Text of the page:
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Introduction to bone loss in teeth

We all know that the teeth are very important. The tooth is held in place in the mouth with the aid of supporting structures that are known as periodontium.

This consists of gums, periodontal fibers, cenemtum and bone.

Within the jaw bone, there are sockets in which the teeth are held in place. Sometimes, a recession in the bone occurs, and this is caused by a bone loss in teeth.

This can have serious consequences for a person’s dental health.


The main cause of bone loss in teeth is periodontal disease. This condition starts off with gum disease, and the actual root of the periodontal disease is untreated gum problems. When this occurs, the periodontium is inflamed, which leads to chronic periodontitis. Other similar conditions related to the gums include periodontitis, necrotizing ulcerative periodontitis, abscess of the periodontium and periodontitis stemming from a systemic disease.

Anther common problem that can lead to bone loss in the teeth is tooth infection. When a person experiences tooth decay, the infection will go through the enamel and enter the pulp of the tooth. This infection then goes all the way to the root canal and leads to a tooth abscess.

This causes the bone present in the root of the tooth to fall apart slowly.

Generally poor oral hygiene is another common cause. When too much plaque accumulates around the ends of the tooth an infection will occur, which will lead to inflamed gums and dental bone loss.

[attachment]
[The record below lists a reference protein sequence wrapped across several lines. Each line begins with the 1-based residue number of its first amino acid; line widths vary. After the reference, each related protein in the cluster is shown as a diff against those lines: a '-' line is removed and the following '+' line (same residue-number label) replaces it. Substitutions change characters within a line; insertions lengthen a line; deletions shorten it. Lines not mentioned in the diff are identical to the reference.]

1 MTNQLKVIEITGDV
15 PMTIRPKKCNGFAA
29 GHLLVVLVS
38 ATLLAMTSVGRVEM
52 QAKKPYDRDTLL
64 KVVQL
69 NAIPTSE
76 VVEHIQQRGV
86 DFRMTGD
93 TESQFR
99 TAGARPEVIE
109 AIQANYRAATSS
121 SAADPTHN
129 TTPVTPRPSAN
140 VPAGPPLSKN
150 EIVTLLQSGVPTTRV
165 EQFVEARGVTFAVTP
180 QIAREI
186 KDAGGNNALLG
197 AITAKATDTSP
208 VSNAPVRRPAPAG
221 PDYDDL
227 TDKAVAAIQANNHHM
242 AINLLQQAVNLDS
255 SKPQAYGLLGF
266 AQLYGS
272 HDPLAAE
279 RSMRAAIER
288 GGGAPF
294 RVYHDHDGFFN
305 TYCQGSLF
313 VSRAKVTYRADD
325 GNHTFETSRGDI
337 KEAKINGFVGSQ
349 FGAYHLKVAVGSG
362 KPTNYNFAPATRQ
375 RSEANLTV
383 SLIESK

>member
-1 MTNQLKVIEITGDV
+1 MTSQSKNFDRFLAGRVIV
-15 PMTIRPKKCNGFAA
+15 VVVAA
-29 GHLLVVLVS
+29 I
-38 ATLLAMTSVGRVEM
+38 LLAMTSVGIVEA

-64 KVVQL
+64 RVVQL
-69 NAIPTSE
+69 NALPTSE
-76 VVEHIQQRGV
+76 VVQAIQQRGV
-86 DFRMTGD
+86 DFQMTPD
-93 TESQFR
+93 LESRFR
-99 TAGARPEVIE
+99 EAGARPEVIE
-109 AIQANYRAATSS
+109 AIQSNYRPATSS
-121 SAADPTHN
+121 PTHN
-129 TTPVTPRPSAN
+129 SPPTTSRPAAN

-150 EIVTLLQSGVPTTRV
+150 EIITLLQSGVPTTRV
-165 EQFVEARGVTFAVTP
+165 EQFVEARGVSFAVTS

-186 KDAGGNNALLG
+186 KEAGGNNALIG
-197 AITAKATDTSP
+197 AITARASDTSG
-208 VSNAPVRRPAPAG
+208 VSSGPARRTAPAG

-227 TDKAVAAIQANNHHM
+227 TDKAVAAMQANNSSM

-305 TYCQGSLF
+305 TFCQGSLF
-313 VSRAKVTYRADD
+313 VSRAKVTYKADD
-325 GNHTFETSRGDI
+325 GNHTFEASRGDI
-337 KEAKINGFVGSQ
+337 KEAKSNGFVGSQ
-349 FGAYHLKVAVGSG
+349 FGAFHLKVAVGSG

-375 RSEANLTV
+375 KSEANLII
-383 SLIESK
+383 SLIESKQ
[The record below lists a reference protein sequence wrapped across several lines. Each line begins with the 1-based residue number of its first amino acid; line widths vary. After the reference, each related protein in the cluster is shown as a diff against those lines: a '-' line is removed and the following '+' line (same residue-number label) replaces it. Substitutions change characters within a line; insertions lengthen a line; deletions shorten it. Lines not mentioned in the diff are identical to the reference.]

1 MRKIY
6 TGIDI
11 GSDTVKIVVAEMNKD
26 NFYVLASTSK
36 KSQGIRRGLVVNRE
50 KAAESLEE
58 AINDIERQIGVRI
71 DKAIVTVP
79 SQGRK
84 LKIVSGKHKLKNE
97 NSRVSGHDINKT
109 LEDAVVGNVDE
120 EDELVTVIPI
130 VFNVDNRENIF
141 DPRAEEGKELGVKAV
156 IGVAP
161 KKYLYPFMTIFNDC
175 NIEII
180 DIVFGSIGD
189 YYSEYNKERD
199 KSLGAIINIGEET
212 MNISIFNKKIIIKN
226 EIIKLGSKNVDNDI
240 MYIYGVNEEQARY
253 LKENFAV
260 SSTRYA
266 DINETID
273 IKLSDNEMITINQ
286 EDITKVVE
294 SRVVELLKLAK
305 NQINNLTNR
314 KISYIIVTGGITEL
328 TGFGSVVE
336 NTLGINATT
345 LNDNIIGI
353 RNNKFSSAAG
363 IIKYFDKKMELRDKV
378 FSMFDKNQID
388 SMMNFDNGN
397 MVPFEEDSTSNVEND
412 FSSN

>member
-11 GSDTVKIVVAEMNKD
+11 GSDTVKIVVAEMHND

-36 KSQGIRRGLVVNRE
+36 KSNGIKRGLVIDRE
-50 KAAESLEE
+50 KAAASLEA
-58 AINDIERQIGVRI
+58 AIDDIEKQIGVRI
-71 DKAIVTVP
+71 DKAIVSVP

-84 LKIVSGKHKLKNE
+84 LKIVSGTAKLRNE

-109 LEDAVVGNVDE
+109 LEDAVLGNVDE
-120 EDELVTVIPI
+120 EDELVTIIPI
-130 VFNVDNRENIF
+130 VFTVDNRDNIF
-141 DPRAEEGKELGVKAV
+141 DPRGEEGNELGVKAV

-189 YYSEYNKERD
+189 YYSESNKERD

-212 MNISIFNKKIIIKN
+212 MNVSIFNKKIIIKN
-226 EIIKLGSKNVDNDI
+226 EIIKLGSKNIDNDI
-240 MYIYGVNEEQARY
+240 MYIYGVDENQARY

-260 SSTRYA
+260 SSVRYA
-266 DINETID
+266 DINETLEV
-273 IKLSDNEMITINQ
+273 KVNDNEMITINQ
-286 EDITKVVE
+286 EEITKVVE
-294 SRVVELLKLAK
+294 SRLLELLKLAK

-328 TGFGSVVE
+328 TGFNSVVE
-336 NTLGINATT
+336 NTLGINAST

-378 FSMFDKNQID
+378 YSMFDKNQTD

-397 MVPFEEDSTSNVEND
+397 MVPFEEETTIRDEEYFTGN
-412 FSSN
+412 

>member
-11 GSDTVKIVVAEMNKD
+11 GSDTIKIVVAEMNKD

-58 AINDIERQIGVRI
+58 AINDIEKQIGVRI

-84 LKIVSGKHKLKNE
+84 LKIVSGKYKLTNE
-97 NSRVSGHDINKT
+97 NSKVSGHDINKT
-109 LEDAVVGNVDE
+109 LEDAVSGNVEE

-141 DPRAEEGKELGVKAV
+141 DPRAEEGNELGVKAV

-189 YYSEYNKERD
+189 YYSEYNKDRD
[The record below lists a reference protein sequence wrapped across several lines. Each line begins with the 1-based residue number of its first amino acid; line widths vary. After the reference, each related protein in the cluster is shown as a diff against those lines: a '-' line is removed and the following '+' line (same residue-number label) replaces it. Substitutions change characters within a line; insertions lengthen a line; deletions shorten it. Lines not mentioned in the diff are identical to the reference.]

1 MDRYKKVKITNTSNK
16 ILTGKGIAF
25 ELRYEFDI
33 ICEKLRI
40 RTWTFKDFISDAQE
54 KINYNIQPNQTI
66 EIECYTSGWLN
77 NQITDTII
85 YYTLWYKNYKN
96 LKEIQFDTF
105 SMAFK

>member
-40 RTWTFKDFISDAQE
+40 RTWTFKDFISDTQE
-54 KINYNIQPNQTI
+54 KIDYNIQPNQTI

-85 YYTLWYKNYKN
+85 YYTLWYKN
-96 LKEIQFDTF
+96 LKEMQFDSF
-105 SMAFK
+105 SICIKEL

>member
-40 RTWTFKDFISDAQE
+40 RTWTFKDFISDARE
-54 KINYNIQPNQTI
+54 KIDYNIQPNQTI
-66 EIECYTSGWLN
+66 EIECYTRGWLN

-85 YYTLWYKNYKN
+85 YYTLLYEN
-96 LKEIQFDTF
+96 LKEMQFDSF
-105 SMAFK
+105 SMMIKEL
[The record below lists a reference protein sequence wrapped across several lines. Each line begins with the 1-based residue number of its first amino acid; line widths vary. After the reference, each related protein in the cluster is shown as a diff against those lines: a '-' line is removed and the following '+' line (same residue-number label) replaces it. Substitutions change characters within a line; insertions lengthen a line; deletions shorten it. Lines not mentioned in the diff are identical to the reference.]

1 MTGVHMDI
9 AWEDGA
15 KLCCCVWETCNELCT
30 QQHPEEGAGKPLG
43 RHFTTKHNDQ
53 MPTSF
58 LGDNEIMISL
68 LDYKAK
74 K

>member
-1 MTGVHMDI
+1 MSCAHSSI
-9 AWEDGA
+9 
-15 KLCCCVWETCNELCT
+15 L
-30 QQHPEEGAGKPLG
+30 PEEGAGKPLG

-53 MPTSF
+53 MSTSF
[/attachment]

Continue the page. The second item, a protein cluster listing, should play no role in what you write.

Poor restorations can also make it hard to maintain proper oral hygiene, especially, crowns that are too tight and dental crowding.


One of the main symptoms of bone loss is redness and bleeding from the gums. The gums will bleed most during brushing or when eating food.

The gums may also become swollen around the tooth and will become very tender. People might also start to notice bad breath, especially if they have chronic periodontitis.

Receding gums are another common symptom of bone loss in teeth. This recession in the gums is caused by trauma and the infection’s progression to the root canal.

Deep pockets will also be noticeable between adjacent teeth. As the bone loss continues to progress, the teeth will become loose and could start to fall out as well.

TreatmentThe worst thing about this condition of bone loss in teeth is that there is no reversible or permanent treatment to repair the damage that has been done.

In this case, prevention is the best treatment, and it is of utmost important to practice proper dental and oral hygiene on a regular basis, which includes brushing at least twice a day, flossing and using mouthwash to kill bacteria in the mouth regularly.

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